I've also just read that some of the new Pioneer receivers are not able to play Amazon HD music either.
Perhaps that will change. Like I said, I use Tidal through my AVR which has an Ethernet connection to my router. I really enjoy Tidal Masters.
 
S

sterling shoote

Audioholic General
Good day,

I have researched a few of the standout hi-res streaming platforms i.e. Tidal, Qobuz, Deezer HiFi, and Amazon HD. They are all offering free trials, some of which even offer a 3 month trial which is very enticing. However, there are several factors that will determine which service I will try out.

- Price
- FLAC 24-bit up to 192 kHz availability
- Device compatibility
- Music catalog
- Sound Quality

My setup is as follows.

- Receiver - Pioneer Elite VSX45 (hi-res audio functionality),Airplay.
- Bowers & Wilkins 600 Series - 5.1 Surround Sound
- Amazon Fire TV Cube
- ATT Fiber (averaging 400Mbps download on most devices)
- OnePlus 7 Pro (HD playback)

Right now, I can Airplay from my Mac or iPad Pro to my Receiver but I believe Airplay is restricted to CD quality audio (16bit / 44.1kHz) and Bluetooth is much the same. The Fire TV Cube will likely output audio at 320Kbps.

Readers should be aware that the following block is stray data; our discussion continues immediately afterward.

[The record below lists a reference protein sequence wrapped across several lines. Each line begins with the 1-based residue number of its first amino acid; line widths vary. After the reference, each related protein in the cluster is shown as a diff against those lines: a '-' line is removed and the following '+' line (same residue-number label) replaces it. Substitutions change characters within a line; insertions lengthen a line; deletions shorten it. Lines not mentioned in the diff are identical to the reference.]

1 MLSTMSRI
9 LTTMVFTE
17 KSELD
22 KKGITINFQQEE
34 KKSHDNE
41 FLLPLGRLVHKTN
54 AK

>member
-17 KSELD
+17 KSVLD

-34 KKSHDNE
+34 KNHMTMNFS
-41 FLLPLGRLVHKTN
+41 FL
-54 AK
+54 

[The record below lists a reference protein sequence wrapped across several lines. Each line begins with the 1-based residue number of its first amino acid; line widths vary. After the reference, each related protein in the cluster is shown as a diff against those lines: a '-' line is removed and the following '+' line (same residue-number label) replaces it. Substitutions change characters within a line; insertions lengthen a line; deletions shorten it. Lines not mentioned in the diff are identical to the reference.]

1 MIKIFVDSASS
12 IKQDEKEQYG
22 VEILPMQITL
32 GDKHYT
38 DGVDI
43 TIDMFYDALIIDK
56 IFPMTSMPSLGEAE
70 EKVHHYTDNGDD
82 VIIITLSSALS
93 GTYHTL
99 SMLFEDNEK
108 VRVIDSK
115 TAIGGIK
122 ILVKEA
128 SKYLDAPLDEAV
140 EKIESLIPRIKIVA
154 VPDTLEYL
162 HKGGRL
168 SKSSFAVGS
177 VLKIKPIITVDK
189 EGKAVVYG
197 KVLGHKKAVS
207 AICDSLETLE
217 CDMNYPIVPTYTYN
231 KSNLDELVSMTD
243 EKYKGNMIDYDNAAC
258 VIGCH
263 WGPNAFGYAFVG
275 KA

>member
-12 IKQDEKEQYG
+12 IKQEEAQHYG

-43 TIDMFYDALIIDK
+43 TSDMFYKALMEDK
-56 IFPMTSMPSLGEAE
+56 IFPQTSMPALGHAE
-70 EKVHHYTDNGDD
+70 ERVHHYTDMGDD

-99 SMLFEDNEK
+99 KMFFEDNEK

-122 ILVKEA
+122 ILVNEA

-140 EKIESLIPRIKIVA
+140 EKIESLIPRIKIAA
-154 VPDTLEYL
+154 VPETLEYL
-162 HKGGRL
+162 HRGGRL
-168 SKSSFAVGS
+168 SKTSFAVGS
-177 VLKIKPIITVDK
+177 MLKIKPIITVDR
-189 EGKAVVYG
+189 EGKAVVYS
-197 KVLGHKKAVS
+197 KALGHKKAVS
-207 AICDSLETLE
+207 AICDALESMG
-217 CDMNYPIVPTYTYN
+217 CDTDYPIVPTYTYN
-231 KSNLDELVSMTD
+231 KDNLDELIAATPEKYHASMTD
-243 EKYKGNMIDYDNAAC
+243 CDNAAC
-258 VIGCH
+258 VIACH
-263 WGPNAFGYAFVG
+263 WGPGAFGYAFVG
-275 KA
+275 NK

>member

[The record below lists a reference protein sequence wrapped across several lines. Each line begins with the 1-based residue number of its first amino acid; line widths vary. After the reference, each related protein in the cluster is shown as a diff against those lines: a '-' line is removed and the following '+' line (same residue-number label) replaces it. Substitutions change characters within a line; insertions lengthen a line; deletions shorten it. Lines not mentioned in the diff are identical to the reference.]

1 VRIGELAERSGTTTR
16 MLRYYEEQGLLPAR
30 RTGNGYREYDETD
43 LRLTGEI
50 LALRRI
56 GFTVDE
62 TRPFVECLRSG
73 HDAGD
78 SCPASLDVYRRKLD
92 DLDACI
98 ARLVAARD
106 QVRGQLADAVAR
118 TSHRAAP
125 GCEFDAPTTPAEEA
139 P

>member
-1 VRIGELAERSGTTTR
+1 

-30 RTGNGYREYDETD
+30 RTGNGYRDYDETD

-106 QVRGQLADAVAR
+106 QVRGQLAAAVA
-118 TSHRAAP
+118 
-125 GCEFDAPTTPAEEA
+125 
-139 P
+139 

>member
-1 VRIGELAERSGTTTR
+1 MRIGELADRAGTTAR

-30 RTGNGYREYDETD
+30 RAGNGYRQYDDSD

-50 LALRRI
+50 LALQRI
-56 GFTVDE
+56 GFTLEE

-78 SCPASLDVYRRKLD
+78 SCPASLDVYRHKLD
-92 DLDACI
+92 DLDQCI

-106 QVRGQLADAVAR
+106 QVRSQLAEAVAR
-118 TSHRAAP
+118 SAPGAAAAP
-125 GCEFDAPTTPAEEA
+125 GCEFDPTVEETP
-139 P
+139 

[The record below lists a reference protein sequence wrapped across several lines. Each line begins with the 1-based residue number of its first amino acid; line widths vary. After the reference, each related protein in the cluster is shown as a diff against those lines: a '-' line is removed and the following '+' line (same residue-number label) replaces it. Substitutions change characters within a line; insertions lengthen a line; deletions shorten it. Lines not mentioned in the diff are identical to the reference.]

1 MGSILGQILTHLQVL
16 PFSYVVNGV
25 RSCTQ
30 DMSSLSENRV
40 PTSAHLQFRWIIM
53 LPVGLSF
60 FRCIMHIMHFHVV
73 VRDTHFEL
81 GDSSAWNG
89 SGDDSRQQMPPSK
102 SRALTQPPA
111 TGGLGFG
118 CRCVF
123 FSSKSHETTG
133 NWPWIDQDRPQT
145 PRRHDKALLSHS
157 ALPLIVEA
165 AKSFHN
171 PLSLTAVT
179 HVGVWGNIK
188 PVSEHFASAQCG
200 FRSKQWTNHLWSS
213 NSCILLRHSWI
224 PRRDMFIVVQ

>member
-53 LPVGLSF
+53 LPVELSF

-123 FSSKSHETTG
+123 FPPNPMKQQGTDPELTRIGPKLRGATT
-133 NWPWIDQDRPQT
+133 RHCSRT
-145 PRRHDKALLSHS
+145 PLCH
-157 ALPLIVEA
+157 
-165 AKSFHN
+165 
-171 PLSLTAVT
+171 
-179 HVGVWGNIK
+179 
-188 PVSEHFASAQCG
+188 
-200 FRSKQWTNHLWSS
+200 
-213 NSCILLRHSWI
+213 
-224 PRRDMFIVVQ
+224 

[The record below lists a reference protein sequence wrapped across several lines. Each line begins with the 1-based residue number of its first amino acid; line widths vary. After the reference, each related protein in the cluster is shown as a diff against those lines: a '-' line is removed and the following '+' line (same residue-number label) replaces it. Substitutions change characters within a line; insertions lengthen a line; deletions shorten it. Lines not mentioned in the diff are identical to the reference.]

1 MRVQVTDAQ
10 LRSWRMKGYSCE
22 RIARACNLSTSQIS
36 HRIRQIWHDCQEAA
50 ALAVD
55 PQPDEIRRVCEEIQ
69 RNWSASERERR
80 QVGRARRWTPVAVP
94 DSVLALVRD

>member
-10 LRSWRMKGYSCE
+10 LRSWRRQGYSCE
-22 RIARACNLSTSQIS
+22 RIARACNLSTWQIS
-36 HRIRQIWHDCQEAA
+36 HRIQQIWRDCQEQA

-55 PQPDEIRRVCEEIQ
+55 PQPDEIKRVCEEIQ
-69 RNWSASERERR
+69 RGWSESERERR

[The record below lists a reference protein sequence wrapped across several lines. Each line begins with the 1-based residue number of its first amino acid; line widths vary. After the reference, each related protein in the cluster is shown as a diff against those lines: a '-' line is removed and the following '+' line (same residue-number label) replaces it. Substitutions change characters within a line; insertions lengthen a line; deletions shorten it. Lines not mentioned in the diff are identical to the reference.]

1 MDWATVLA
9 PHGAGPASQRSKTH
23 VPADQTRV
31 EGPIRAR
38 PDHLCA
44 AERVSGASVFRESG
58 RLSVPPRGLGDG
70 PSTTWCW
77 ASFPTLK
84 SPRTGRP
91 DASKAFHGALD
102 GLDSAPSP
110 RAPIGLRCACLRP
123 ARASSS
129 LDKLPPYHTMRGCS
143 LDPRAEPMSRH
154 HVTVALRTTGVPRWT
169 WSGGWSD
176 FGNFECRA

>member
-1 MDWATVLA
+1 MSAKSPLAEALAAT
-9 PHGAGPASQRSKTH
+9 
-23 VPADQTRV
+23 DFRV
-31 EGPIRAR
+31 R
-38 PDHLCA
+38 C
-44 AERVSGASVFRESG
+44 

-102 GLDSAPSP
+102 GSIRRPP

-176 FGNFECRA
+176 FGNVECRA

I want to experience the highest available audio (24-bit up to 192 kHz) wirelessly without having to buy any additional hardwired components. Can anyone advise what I can do to achieve the best possible audio?

Thanks in advance.
Lee
Here's my experience: I have a multitude of 24/192 AIFF/ALAC downloads residing in my iTunes Library. I also have the same music in AAC from Apple Music. I pay Apple Music $9.99 monthly. The 24/192 downloads, mostly from HDtracks, cost about $30 average per album. Now, all of these files are sent from my PC via usb to OPPO-205 DAC which processes at 24/192 and outputs RCA to my Pre-Pro. In extensive critical listening experiments, for the most part, my ears cannot distinguish any divergence, in any manner divergence could be discerned, between the AAC files and AIFF/ALAC files. In other words, the downloads from Apple Music sound as nice as the HI-Res downloads and since I can download virtually any and all recorded music from the beginning of recorded music with Apple Music, I no longer believe the alternative outlets offering Hi-Res streaming/downloading have any meaningful value; thus, I have no interest in subscribing to any for stereo pleasure. At any rate, you might want to try out Apple Music. They have a free trial period too. With Apple Music you get a library, streaming, downloading, playlists, music suggestions, internet radio, CD burning, CD ripping, and iTunes Store for downloads you want to own.